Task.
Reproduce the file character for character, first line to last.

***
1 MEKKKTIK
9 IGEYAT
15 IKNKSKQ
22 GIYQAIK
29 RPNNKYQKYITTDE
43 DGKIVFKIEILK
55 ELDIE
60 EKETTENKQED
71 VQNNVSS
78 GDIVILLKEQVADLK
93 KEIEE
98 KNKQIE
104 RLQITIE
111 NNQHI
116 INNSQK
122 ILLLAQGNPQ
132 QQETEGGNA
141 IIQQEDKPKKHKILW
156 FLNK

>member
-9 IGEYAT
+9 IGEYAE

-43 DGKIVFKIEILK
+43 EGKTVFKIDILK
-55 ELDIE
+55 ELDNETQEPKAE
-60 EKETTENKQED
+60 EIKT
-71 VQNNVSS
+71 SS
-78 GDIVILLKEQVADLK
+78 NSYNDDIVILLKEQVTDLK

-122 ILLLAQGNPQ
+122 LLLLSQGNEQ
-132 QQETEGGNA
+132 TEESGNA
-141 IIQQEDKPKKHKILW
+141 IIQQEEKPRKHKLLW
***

1 MEKKKTIK
9 IGEYAT
15 IKNKSKQ
22 GIYQAIK
29 RPNNKYQKYITTDE
43 DGKIVFKIEILK
55 ELDIE
60 EKETTENKQED
71 VQNNVSS
78 GDIVILLKEQVADLK
93 KEIEE
98 KNKQIE
104 RLQITIE
111 NNQHI
116 INNSQK
122 ILLLAQGNPQ
132 QQETEGGNA
141 IIQQEDKPKKHKILW
156 FLNK

>member
-9 IGEYAT
+9 IGEYAE

-43 DGKIVFKIEILK
+43 EGKTVFKIDILK
-55 ELDIE
+55 ELDNETQEPKAE
-60 EKETTENKQED
+60 EIKT
-71 VQNNVSS
+71 SS
-78 GDIVILLKEQVADLK
+78 NSYNDDIVILLKEQVTDLK

-122 ILLLAQGNPQ
+122 LLLLSQGNEQ
-132 QQETEGGNA
+132 TEESGNA
-141 IIQQEDKPKKHKILW
+141 IIQQEEKPRKHKLLW